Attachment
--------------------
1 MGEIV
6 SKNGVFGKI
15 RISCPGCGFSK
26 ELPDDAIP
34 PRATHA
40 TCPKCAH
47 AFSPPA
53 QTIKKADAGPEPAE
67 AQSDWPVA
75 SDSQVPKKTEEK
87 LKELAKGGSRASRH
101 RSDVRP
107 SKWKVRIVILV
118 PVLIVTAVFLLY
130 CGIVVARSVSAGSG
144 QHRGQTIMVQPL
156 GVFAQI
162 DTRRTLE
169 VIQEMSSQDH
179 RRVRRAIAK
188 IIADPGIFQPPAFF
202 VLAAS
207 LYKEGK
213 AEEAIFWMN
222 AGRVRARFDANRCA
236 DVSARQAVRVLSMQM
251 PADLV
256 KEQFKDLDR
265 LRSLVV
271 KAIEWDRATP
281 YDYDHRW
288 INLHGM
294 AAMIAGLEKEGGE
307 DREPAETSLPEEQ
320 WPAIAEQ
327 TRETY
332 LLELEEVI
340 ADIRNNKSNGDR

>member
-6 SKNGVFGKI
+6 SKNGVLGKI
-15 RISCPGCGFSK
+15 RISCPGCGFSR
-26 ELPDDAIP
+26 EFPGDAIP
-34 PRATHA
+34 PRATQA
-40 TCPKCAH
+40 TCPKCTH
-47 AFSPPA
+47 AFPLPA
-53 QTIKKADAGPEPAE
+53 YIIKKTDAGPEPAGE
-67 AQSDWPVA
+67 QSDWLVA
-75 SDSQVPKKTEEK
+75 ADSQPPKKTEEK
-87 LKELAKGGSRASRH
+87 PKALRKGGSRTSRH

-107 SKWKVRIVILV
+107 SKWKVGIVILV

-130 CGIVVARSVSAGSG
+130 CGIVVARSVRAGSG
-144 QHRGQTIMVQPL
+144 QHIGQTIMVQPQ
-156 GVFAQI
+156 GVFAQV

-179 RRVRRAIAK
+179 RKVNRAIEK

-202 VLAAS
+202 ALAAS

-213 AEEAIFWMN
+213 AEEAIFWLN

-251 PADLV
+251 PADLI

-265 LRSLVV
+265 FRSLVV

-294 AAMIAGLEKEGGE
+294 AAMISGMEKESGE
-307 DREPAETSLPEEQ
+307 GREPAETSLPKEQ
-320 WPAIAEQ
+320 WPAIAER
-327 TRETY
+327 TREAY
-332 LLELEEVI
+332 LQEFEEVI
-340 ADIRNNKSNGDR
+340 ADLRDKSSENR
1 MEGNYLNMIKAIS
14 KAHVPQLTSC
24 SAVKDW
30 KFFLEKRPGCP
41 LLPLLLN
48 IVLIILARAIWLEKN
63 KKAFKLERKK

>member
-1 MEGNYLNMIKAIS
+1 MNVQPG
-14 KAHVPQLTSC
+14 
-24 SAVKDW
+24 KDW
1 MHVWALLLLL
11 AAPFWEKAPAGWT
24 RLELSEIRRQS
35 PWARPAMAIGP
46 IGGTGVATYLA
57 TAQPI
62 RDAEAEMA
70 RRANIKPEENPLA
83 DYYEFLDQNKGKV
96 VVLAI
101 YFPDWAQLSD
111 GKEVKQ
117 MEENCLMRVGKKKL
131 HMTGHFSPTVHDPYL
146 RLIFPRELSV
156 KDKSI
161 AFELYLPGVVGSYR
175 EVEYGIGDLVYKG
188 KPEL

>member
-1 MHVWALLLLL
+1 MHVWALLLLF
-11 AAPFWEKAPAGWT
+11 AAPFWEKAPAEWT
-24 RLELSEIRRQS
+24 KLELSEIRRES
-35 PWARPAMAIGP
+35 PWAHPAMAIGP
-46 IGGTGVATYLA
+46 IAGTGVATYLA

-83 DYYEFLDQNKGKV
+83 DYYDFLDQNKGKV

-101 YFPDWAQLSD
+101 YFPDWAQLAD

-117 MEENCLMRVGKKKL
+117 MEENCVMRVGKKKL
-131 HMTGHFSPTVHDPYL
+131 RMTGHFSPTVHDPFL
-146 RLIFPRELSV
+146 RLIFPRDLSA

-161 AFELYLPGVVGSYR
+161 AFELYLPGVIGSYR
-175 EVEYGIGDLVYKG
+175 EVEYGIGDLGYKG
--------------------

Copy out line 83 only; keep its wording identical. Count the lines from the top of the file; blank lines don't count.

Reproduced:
+320 WPAIAER